What Congregations Have Learned from Shifting Intro and Taste Programs Online

October 27, 2020Rabbi Miriam Wajnberg

Throughout the past six+ months, congregations, clergy, and educators have learned a great deal about building Jewish community online. From the earliest technical learnings of those first weeks in March (“How do I share my screen?”) to more advanced technical learnings (“Have you heard of Mentimeter?”), we’ve now moved into a stage of deeper adaptive learnings that will shape how congregations engage learners through Introduction to Judaism and A Taste of Judaism® long after we’ve resumed gathering in-person.

1. Intro to Judaism is an apt opportunity for “life-to-text.”

In their February 2020 article “5 Shifts Congregations Need to Make to Keep Up with the Changing Times,” Rabbi Esther Lederman and Amy Asin encouraged congregations to “embrace life-to-text approaches that engage people by starting with their lives.” Offering Intro to Judaism and A Taste of Judaism® programs over these tumultuous months gave faculty and congregations an invaluable opportunity to structure their classes from a “life-to-text” perspective.

The weekly check-in on how students were doing became essential and led to opportunities to explore Jewish spiritual practices in response to isolation, fear, political unrest, and more. This approach allowed students to see their lives and their concerns reflected in the curriculum and in Judaism.

2. Online learning is not a barrier to relationship-building.

At the start of the pandemic, many faculty questioned whether they would be able to build the kind of classroom community online that they can easily foster in person. While our online lives lack the casual connections and schmoozing that we usually have at the start, break times, and end of classes, Intro and Taste programs have creatively included relational time in other ways.

Linda Levin, who oversees the Intro to Judaism class co-sponsored by Florida congregations Temple Judea, Temple Beth Am, Temple Beth Sholom, Temple Israel of Greater Miami, and Temple Sinai of North Dade, always has a one-on-one conversation with each registered participant before the start of the class. This fall, she took those conversations to a new depth, getting to know students and what was bringing them to the class. The impact of these conversations was evident immediately, with increased attendance and retention of students throughout the first weeks of the semester.

Relationships can also be built in an online setting using the chat box, intentional go-rounds, incorporating breakout rooms, and faculty remaining “in the room” on Zoom after class ends to speak with lingering students, just as they might in person.

3. There ways to make technology work for our needs.

It’s far too easy to be seduced by fun features in Zoom, without questioning whether they serve our educational goals. Rabbi Jeffrey Kurtz-Lendner, the faculty for City Shul of Toronto’s Taste of Judaism® program, found that the PowerPoint and annotation activities in the Taste faculty guide didn’t match his teaching style, so he chose to teach in a different way. When they don’t work for our personal teaching styles or for participants’ learning needs, fancy technological gimmicks are just that – gimmicks.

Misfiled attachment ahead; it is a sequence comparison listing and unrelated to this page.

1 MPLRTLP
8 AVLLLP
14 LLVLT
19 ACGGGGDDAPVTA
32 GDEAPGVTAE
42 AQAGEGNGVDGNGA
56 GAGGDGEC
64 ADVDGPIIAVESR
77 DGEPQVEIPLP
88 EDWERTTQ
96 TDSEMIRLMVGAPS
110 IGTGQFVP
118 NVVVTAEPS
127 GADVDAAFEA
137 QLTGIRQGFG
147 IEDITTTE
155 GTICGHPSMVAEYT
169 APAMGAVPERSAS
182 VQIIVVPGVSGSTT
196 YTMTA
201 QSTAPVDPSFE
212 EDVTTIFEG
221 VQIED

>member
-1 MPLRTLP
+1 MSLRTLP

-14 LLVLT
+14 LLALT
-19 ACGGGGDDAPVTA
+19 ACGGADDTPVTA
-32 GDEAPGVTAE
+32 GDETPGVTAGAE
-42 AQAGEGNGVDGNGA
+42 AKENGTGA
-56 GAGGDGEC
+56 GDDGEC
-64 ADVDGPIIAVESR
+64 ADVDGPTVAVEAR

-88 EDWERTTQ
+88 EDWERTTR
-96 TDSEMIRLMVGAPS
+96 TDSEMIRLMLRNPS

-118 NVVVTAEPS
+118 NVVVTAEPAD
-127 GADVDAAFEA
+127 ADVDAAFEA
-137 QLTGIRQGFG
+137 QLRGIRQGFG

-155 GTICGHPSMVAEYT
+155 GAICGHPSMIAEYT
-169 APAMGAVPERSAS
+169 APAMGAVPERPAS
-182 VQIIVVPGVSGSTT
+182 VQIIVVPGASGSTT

On the flip side, when Rabbi Max Chaiken realized that he had more participants for Congregation Kol Ami of West Hollywood’s Taste of Judaism® program than could reasonably have a conversation together, he enlisted the help of another faculty member and divided the group into breakout rooms. He used Zoom’s available features to solve a problem he had, rather than to create complications.

4. We can create a powerful sense of belonging.

In the article mentioned earlier, Amy Asin and Rabbi Esther Lederman invited congregations to “worry less about affiliation and membership; instead, move toward a culture of belonging.” Online learning has enabled both congregations and students to expand the geographic and physical accessibility of their programming.

A participant in a Philadelphia-area Intro to Judaism class can invite their adult child in another state to join them in class. Congregations can now even post their adult learning classes that are open to all on ReformJudaism.org, creating opportunities for further learning and engagement. (Use this form to post your class.)

Intro to Judaism and A Taste of Judaism® are powerful on-ramps into sacred community, and the breakdown of geographic barriers creates amazing opportunities to build a sense of belonging that transcends buildings. Our new URJ Intro x OneTable partnership brings it to a new level, by empowering congregations and participants to host online Shabbat dinners as an additional community-building and learning opportunity.

Amidst the urgent pastoral and practical needs of this moment, congregations have committed to the crucial engagement work of Intro to Judaism and A Taste of Judaism®, work that is necessary now more than ever.

If your congregation would like to learn more about offering one of these programs this year, contact Rabbi Miriam Wajnberg. If your program is already planned, please use this form to let us know the details so we can support you.

Have something to say about this post? Join the conversation in The Tent, the communications and collaboration platform for congregational leaders of the Reform Movement. You can also tweet us or tell us how you feel on Facebook.

Related Posts